Review – Rotten Apple by Rebecca Eckler

rotten apple Synopsis

Apple is the opposite of her outspoken mother and gossipy, chatty best friends; she’s always been the cool, calm, and collected one. But her life is about to spiral out of control. Apple’s super-sized, secret crush on her friend Zen leads her into major trouble. And she’s realizing it might not have been such a good idea to pose as her mother–the famous talk show host and self-help guru, Dr. Bee Berg–and send out fake advice emails to keep her (devastatingly beautiful) friend Happy away from Zen. Before she knows it, her best friend hates her, the whole school knows about her crush, and she is humiliated on national TV. How much more will it take for Apple to learn that taking advice is just as important as giving it?


Apple is a teenaged girl, living in a ritzy neighbourhood, going to high school and enjoying time with a close group of friends. But she is known among friends as The Sponge, because while she takes everything in, emotionally she gives nothing back. This becomes her major problem, when her close friend Happy starts dating Zen – Apple’s biggest crush ever. Since she has such troubles with expressing her feelings, she feels that she is left no other option but to sabotage the budding relationship between Happy and Zen. However this all backfires on Apple when her mom, a famous talk show host, finds out and decides to take Apple’s little drama live on the air. Now Apple must decide whether she is willing to go on being The Sponge or whether she will open up and try to mend her friendships, while also letting others into her life on a deeper level.

Rotten Apple was a really great read, and it seemed to serve a good purpose – of showing that for a friendship to be strong there must be equal amounts of give and take. It tells a story of a girl who learns how life can be more rewarding if she is willing to risk a little bit of vulnerability by being open with others. The highlight of this novel, aside from the underlying message, is the characters. The teens and adults that populate this  story are all very unique, although the unique names (Apple, Zen, Happy) are a bit much at first. I really liked that these teens were pretty nice kids, despite coming from privileged backgrounds. They may be spoiled, but they also seemed to hold higher values than found in most novels featuring rich kids.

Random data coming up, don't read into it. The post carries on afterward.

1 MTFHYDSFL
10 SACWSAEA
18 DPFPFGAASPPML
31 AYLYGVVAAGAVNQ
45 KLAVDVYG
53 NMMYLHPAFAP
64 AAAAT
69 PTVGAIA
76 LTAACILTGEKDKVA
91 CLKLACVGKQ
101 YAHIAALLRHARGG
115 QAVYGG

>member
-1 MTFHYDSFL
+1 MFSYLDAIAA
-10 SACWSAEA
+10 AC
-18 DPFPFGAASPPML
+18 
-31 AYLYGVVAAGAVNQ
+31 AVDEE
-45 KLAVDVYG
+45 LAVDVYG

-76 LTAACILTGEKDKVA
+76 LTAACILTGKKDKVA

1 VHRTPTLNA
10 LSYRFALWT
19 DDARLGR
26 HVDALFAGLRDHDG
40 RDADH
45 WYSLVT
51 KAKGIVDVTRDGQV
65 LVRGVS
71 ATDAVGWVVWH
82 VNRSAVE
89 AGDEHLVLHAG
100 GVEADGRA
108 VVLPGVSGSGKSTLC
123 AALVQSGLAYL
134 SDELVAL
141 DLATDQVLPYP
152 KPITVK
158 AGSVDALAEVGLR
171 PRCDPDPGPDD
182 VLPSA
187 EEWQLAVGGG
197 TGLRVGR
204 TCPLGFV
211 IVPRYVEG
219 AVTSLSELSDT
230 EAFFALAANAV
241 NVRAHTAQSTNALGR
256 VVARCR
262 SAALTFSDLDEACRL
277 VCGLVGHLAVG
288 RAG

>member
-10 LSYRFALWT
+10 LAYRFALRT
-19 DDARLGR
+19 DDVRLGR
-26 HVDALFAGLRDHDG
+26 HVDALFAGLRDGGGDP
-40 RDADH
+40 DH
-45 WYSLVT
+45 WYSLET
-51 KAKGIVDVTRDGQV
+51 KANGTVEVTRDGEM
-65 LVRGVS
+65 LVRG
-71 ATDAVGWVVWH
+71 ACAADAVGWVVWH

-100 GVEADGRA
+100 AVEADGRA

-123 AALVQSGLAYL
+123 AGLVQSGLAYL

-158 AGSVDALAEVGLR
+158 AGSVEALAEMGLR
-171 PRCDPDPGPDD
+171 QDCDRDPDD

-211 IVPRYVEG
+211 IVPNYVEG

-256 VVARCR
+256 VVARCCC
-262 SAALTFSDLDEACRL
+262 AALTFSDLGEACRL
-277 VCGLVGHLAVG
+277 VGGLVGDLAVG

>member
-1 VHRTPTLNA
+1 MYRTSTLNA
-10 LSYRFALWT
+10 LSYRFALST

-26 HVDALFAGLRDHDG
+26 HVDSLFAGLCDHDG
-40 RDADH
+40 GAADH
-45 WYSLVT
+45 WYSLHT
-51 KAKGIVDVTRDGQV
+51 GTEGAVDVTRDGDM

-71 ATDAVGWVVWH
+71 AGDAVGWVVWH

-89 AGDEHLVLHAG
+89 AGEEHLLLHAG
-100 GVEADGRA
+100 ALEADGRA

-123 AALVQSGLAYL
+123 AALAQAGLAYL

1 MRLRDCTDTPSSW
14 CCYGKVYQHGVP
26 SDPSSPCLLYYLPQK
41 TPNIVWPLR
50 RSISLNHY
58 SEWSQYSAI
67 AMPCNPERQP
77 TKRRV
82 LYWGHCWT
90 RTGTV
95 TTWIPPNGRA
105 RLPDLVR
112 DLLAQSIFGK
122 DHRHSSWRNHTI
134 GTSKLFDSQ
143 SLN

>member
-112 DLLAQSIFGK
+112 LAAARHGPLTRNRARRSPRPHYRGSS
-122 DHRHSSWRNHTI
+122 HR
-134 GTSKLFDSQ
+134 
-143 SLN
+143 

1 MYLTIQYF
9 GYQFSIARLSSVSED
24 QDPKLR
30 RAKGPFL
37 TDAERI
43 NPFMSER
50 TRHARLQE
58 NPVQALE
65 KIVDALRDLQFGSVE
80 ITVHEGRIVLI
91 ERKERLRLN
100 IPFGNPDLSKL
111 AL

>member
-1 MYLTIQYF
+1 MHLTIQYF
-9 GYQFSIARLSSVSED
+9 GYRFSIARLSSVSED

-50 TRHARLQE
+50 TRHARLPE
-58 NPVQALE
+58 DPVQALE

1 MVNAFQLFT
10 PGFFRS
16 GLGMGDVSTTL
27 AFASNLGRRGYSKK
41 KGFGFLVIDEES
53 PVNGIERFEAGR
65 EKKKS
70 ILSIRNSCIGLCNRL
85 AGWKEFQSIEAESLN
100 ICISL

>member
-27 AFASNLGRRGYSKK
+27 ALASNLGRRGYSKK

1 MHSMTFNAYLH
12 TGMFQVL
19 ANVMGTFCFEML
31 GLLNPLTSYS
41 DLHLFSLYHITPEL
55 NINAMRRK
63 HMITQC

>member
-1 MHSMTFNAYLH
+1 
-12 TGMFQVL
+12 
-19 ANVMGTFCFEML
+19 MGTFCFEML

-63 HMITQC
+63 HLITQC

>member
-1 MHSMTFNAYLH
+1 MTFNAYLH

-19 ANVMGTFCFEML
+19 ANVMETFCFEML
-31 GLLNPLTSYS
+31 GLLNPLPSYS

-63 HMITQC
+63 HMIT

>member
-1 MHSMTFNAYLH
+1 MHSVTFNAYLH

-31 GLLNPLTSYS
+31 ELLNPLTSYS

Another great thing about Rotten Apple was that is was fun read, the sneaky things that Apple does were both funny and fore-boding. You knew it was going to end in disaster, but it was hard not to laugh along the way. Very cute and modern story of a teenager making the wrong decisions and eventually coming to understand exactly why she did it and how the situation could have been handled better.

About The Author

Rebecca Eckler is one of Canada’s most popular journalists and writers. She has been a columnist for The Globe and Mail and the National Post. Her work has also appeared in such publications as Elle, Fashion, Chatelaine, House and Home, Mademoiselle, the Los Angeles Times, and The New York Times. Her Doubleday Canada book, Knocked Up, has been published in the US, Germany, the Netherlands, Portugal, Hungary, and Turkey.

Author Website

Published by Doubleday Canada

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Ladytink_534 said...

Sounds like a good story! The names are certainly interesting...

naida said...

sounds like a good one, great review ;)
I agree, the names are unique.

John Mutford said...

One of my biggest peeves about Ami McKay's The Birth House was the names. I can tolerate one or two, but I think a whole cast strips the book of authenticity. Were these meant as nicknames or real, birth names? (And I wonder if she'd started writing this before Gwyneth named her kid Apple.)

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